Node-RED can easily connect to industrial controls using Modbus communication. Modbus is a master-slave type of communication. Masters will always send the commands to read or write to the slaves on the network. The slaves will respond if the communication is directed at them.
We will be installing the node-red-contrib-modbus palette. This will allow us to communicate Modbus serial (RS485) RTU to a Solo process temperature controller. We will then use Modbus Ethernet TCP to communicate to a Click PLC.
Note: When using Modbus TCP (Ethernet) the master is referred to as the Client and the slave is a Server.
Node-RED will be used to create a single Modbus flow. We will communicate to our Solo process temperature controller using Modbus RTU on a serial RS485 network. The present and set values of the controller will be read. These values will then be written to our Click PLC using an Ethernet Modbus TCP network. A set value from an analog input on the Click will be used to then write to the Solo. This will happen every 200 milliseconds or 5 times per second.
Let’s get started using Node-RED for Modbus communication. Continue Reading!
We will now look at active and passive buzzer outputs on our Arduino UNO controller. Electronic buzzers are DC-powered and equipped with an integrated circuit. They are widely used in computers, printers, photocopiers, alarms, electronic toys, automotive electronic devices, telephones, timers, and other electronic products for voice devices. Buzzers can be categorized as active and passive. Turn the pins of two buzzers face up. The one with a green circuit board is a passive buzzer, while the other enclosed with black tape is an active one.
We will be wiring passive and active buzzers to our Arduino UNO R3 controller on our super starter kit. Two pushbuttons with pull-down resistors will control the buzzers. Pressing the first button will play a melody on the passive buzzer. A two-tone alarm will sound using the active buzzer when the other push button is selected. Let’s get started. Continue Reading!
We will now utilize Ethernet/IP to connect a BRX Do-More PLC as remote IO on a Productivity system. The productivity series of controllers can use explicit and implicit messaging techniques of EtherNet/IP to optimize data exchanges across the network.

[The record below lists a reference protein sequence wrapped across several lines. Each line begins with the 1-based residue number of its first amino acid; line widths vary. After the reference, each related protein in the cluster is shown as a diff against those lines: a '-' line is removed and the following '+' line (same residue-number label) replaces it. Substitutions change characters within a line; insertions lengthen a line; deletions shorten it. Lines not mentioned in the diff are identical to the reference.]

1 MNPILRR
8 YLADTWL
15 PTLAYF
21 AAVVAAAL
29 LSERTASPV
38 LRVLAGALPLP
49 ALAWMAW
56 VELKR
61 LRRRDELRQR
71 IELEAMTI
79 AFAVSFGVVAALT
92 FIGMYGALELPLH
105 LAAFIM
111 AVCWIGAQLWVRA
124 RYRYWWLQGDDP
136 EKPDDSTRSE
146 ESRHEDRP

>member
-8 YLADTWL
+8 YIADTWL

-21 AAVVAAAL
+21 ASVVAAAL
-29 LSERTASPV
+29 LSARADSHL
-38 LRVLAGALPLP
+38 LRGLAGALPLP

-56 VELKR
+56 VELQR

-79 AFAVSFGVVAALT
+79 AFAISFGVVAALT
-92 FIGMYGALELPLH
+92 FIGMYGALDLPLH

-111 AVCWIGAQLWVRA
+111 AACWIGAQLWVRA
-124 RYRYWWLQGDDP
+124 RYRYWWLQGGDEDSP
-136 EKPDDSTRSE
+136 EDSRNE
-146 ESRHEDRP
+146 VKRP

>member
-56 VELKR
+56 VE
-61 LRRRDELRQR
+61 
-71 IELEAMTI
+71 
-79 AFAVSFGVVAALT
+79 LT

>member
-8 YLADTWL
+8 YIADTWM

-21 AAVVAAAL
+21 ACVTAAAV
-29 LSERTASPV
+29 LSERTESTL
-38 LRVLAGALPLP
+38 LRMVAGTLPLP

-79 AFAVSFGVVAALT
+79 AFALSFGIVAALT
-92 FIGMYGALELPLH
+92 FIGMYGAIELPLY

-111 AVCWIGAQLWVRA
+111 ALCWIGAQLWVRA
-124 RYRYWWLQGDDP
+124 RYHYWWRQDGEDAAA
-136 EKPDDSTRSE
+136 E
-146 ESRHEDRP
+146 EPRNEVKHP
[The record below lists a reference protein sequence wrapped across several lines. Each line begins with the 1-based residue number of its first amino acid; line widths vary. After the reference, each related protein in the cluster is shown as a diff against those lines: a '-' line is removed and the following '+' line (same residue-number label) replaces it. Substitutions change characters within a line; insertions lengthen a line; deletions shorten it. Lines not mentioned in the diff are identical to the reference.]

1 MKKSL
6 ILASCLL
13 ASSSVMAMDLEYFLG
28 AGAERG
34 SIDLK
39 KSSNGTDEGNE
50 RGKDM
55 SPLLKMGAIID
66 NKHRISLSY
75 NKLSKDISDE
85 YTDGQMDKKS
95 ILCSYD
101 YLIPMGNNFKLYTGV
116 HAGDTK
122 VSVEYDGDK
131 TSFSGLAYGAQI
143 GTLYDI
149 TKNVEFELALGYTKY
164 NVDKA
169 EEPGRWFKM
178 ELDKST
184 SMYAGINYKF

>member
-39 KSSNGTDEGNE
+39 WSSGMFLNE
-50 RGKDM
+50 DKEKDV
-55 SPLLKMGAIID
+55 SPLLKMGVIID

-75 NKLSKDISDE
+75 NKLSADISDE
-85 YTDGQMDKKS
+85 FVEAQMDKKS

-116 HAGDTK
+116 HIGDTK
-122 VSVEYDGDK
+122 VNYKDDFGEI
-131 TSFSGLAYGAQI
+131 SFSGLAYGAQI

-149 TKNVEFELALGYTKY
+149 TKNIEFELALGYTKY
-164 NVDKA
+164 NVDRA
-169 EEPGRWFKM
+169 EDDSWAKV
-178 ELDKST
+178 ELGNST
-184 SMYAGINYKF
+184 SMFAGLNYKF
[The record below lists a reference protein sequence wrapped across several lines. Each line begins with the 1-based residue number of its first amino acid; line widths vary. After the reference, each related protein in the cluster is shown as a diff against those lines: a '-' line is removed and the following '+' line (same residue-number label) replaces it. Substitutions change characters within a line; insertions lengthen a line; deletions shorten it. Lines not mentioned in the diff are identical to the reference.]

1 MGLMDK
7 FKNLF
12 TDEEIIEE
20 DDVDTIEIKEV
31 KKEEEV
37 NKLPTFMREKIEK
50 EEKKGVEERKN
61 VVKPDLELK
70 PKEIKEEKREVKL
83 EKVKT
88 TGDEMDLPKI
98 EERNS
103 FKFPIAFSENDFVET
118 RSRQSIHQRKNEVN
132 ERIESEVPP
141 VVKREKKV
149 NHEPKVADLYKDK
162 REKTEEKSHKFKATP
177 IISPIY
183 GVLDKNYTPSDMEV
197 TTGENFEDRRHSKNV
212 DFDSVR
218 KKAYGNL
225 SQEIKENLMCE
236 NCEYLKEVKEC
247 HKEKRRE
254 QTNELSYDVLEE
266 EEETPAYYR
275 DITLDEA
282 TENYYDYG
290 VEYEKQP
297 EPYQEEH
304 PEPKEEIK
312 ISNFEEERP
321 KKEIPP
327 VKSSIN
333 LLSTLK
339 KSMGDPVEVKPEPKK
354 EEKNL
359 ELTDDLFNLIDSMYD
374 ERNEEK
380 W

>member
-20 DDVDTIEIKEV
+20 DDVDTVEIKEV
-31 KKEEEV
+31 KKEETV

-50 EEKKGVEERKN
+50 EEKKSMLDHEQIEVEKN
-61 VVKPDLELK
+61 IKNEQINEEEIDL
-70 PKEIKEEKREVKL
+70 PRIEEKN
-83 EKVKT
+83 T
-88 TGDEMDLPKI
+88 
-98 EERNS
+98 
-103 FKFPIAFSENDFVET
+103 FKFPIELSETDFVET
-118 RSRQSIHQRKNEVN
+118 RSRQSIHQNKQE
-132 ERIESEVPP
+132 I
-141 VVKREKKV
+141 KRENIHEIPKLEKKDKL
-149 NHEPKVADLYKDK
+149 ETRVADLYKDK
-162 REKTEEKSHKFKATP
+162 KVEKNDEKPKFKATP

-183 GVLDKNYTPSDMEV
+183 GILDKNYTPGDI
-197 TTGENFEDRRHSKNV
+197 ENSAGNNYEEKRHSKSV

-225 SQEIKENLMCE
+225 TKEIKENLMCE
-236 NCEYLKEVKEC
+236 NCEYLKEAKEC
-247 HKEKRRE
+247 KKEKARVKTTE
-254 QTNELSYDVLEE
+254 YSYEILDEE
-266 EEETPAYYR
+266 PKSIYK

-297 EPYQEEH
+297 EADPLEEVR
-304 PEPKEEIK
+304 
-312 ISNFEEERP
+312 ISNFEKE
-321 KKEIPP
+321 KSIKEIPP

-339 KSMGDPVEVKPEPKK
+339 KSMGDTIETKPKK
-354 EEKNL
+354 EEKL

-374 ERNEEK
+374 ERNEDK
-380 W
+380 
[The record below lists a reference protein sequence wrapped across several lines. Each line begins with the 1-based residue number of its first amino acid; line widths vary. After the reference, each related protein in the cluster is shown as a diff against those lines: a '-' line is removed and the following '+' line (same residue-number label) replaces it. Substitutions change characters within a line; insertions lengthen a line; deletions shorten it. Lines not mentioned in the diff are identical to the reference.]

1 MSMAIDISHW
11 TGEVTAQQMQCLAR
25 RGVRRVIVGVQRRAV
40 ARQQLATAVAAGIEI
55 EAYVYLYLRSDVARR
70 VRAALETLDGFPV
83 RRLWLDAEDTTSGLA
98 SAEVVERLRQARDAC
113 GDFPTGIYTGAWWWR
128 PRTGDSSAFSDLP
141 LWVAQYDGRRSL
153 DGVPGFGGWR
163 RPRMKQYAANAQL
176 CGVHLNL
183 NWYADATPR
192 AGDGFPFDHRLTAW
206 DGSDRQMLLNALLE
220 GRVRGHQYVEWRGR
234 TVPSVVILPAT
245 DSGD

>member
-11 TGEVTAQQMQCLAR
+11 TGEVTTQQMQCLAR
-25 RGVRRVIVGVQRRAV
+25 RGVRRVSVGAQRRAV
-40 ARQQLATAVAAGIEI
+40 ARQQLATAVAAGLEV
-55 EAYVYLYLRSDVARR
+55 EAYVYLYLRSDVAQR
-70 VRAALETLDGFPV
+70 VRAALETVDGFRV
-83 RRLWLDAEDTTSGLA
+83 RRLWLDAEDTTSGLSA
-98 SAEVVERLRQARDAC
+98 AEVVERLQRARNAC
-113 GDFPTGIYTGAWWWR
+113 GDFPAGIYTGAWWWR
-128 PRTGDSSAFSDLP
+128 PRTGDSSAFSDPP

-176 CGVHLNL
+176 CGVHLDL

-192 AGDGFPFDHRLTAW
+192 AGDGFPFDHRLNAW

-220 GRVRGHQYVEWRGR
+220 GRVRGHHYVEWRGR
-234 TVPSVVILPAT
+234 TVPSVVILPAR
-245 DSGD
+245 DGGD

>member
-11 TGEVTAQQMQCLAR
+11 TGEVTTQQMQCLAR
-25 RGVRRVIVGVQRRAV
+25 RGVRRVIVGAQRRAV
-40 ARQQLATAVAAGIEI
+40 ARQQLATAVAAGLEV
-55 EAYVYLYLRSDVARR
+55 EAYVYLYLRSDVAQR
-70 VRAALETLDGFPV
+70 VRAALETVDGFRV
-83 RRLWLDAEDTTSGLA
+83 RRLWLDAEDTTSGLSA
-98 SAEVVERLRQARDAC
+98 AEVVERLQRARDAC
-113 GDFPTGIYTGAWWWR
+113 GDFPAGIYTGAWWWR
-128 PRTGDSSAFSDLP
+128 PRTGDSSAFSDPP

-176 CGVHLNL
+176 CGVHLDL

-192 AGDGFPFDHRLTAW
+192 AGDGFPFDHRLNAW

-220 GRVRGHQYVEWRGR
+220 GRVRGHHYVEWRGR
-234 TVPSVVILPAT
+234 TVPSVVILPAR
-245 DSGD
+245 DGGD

Explicit messaging means that the data messages that are transmitted will contain everything needed in order to respond or decode the message. It is a normal client/server relationship with instructions explicitly spelled out in the data messages. This communication happens at times that the Client requests the information.
Implicit messaging means the data messages are streamlined. The device is configured ahead of time to know what to do with the data. This is used for time-critical messages and it functions as a typical scanner/adapter relationship. Implicit messaging is real-time. It has the ability to copy data with minimal additional information because both ends already know exactly what each bit and byte.
A BRX Do-More PLC will be set up as remote distributed inputs and outputs for our Productivity 1000 controller. Implicit Ethernet IP will be set up. The Do-More will be the Ethernet IP adapter and the Productivity will be the Ethernet IP scanner. Let’s get started. Keep on Reading!
We will now be installing the Node-RED software on our Windows 10 computer. Node-RED is a powerful and easy programming tool that will allow you to join together hardware devices, APIs (Application Programming Interface), and online services. This joining of information is part of the smart factory. Internet of Things (IoT), Industrial Internet of Things (IIoT), Industry 4.0, and Smart Production are just a few of the other labels that have been applied to this type of technology.
Node-RED provides a browser-based flow editor. This provides an easy way to visually see and modifies your program flow. Flows can then be deployed to the runtime in a single click. Node-RED is built on Node.js. This lightweight runtime can be deployed on low-cost hardware (Raspberry Pi ) or cloud services (Microsoft Azure). This has the ability to bring data collection, analysis, and storage closer to the actual device. Real-time edge computing can then be achieved without latency issues.
In this series we will be using Node-RED in some of the following ways:
– Connect to our industrial equipment using the Modbus protocol.
– Display Information on a user interface, HMI, or dashboard
– Log information into a database
– View information in the database through spreadsheets such as Excel.
Let’s get started by installing Node-RED. Continue Reading!
We will now be looking at how to use analog inputs to our Arduino UNO controller. An analog input converts a voltage level into a digital value. This can then be used in our Arduino program or sketch. The analog input signal can represent many different items. Speed, levels, distance, brightness, density, humidity, etc. are a few items that this external input can represent.
We will be wiring a 10K potentiometer to the first analog input of the controller. The Arduino Uno R3 from our Super Starter Kit will be used. As the analog values changes via our potentiometer, we will use PWM to change the brightness of an LED. We will look at how this conversion from analog voltage to digital is done. Values will be displayed on the built-in serial monitor of our Arduino IDE software. Let’s get started. Continue Reading!